Humour and group cohesion


in Psychology, Science, Space and flight

Andy Weir’s hard sci-fi novel The Martian has a protagonist whose sense of humour was part of why he was selected as part of a crew for a Mars mission: “They all showed signs of stress and moodiness. Mark was no exception, but the way he showed it was to crack more jokes and get everyone laughing.”

Apparently, this accords with real research on interpersonal dynamics:

Something researchers have already learned from these experiments is that certain personality characteristics are essential to helping groups work well together. A good group needs a leader, a social secretary, a storyteller and a mixture of introverts and extroverts. Intriguingly, by far the most important role seems to be that of the clown. According to Jeffrey Johnson, an anthropologist at the University of Florida who has spent years examining relations between people in Antarctic crews overwintering at the South Pole, the clown is not only funny, he is also smart and knows each member of the group well enough to defuse most of the tensions that might arise during long periods of close contact. This sounds rather like the role of a jester in a royal court. The clown also acts as a bridge between different groups of people—in Antarctica the clowns linked scientists on the base with the tradesmen who also worked there. In groups that tended to fight most or to lose coherence, Dr Johnson found, there was usually no clown.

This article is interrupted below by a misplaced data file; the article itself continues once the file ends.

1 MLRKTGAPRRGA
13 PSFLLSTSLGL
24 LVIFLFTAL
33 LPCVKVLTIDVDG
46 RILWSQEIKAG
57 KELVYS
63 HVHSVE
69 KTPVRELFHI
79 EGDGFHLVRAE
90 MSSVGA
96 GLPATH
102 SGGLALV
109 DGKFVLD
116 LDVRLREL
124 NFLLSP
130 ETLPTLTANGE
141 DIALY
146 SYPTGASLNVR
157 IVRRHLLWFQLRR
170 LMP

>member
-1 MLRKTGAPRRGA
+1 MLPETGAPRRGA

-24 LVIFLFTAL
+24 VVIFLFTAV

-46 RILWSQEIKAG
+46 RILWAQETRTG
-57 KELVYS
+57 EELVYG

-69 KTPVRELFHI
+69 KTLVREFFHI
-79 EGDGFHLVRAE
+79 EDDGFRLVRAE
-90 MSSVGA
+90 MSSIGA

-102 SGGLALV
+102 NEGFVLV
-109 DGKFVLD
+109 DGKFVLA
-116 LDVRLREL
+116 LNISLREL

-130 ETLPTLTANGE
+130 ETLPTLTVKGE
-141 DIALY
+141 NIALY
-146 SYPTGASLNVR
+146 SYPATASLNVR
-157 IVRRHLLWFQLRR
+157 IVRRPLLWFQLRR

Perhaps that helps explain the sometimes childish humour in Mike Mullane’s account of the space shuttle program?

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. July 30, 2019 at 2:07 pm
. December 5, 2019 at 4:00 pm

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